|Amy Adams as Julie in “Julie & Julia”|
Last night I was tooling on my Twitterstream when I noticed a curious tweet from The NY Times‘s food columnist and author Amanda Hesser.
In an attempt to learn the true identity of influential (18K+ followers) Twitter personality @RuthBourdain (a name amalgamated from fellow foodies Ruth Reichl and Anthony Bourdain), Ms. Hesser asked her followers if anyone has made a list of their shared followers.
I summoned my Twiangulate app and ran a cross-check of @RuthReichl (58K+ followers) and @AnthonyBourdain (18K+ followers). It produced 45 common followers between them. (Ms. Hesser slyly suggested that WashPost food editor Joe Yonan might be a candidate for @ruthbourdain.)
|Meryl Streep as Julia Child|
What I didn’t know was that @anthonybourdain, like @RuthBourdain, was an unverifiable “nom de twume.” The real Anthony Bourdain, author and celebrated chef at New York’s Brasserie Les Halles restaurant, tweets under the handle @NoReservations (180K+ followers), the name of his Travel Channel show. (My bad.)
A new cross-check of Ms. Reichl’s and Mr. Bourdain’s actual Twitter handles (his “verified,” hers not) yielded 278 common followers.
Anyway, this got me thinking about Twitter, and the dangers of anonymity, a subject on which I’ve written previously. Very quietly, Twitter stopped its program to anoint certain Twitter “stars” (“the chosen”) with “Verified” accounts. This was a way, Twitter claimed, to “limit user confusion by making it easier to identify authentic accounts on Twitter.” A site called Truth Tweet appears to have captured and catalogued verified users.
I’m not happy about this. We all know what can happen when poseurs commandeer legitimate Twitter accounts. Think BP, Steve Jobs, Goldman Sachs, for starters. Fun to read, but most Americans don’t differentiate. Let’s hope Twitter re-introduces a more inclusive verification program so that every active Twitter user can stake claim to his or her own identity.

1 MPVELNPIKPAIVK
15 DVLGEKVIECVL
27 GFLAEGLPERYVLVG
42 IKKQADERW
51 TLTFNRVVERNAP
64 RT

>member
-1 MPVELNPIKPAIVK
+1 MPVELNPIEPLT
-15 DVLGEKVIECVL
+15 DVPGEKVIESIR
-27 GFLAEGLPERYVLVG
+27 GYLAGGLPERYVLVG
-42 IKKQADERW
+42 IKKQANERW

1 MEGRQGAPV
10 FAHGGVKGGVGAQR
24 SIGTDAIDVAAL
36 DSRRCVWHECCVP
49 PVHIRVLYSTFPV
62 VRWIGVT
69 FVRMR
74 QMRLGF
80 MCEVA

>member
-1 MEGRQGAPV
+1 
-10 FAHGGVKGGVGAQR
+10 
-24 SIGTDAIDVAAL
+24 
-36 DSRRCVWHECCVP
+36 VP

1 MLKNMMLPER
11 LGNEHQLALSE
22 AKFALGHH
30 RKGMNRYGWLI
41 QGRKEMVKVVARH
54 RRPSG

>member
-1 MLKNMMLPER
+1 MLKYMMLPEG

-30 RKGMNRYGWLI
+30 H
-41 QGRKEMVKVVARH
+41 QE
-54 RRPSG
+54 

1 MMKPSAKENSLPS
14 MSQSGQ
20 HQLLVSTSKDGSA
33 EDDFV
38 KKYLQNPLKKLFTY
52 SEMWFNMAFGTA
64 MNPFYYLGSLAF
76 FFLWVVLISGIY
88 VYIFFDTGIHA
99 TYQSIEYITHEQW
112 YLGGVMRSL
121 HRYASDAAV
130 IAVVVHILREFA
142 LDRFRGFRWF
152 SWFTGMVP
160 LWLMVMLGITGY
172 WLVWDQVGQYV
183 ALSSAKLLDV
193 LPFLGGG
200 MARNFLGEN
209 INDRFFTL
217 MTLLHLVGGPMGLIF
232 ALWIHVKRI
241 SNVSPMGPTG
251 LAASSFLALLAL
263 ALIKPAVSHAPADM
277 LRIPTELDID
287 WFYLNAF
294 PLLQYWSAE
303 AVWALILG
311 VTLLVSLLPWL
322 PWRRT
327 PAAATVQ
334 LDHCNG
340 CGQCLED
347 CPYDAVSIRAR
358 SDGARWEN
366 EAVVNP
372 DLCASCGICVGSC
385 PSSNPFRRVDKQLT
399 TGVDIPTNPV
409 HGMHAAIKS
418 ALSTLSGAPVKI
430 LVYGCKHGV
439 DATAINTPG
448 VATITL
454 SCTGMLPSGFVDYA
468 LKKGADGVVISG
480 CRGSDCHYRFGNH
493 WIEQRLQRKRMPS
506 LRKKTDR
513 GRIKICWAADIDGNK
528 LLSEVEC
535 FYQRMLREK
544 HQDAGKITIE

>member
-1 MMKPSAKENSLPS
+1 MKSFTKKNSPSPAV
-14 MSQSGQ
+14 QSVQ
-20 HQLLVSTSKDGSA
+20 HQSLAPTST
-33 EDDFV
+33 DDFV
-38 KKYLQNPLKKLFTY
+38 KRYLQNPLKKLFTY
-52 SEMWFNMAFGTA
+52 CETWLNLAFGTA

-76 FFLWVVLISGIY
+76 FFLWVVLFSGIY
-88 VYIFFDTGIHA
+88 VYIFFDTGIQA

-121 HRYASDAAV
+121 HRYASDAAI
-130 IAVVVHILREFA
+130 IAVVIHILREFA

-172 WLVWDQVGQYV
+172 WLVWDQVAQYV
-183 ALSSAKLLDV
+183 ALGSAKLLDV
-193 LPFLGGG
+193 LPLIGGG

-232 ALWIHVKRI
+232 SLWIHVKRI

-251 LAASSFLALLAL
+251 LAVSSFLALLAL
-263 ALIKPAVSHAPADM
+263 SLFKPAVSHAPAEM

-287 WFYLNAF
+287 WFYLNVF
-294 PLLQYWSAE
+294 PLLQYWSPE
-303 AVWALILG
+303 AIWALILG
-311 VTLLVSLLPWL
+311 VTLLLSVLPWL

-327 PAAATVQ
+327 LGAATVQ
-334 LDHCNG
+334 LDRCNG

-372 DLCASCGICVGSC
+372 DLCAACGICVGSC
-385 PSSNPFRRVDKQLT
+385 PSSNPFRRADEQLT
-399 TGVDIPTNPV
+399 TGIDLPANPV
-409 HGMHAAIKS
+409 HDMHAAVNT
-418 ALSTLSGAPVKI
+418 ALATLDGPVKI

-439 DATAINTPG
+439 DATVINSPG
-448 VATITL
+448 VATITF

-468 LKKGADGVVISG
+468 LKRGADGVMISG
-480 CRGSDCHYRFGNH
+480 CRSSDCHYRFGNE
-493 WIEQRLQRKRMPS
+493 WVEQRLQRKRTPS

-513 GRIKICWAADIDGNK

Separately, but not unrelated, I recently registered my displeasure over the practice of when one distorts your original tweet to suit another’s ends. I asked whether this is “more than bad Twitter manners?” Huh? Isn’t getting re-tweeted a validation of one’s influence? Yes and no.
My tweet in question read:
@peterhimler @rapleaf profiles users by name (think facebook, myspace, political ops)
WSJ.com (via @emilysteel)
Very shortly thereafter, the media-mining minds at Rapleaf re-tweeted my original tweet, as follows:
@Rapleaf @PeterHimler Check out this interesting WSJ post on Rapleaf’s CEO and our company’s commitment to privacy: WSJ
In reality, my original tweet was intended to raise eyebrows over the big brotherish approach to mining one’s personal online data. (Doesn’t Rapleaf have close to a billion people in its database?) From The Journal:
“RapLeaf says it never discloses people’s names to clients for online advertising. But possessing real names means RapLeaf can build extraordinarily intimate databases on people by tapping voter-registration files, shopping histories, social-networking activities and real estate records, among other things.
Pushing the limits of online privacy is one thing, but my personal beef is aimed at Rapleaf social media person who twisted my original sentiment to promote the company. If the company took this license with a re-tweet, just think what it might do with your personal data.
Happy Thanksgiving all. Did you know that the average calories consumed on Thanksgiving range from 3000-7500? Yikes!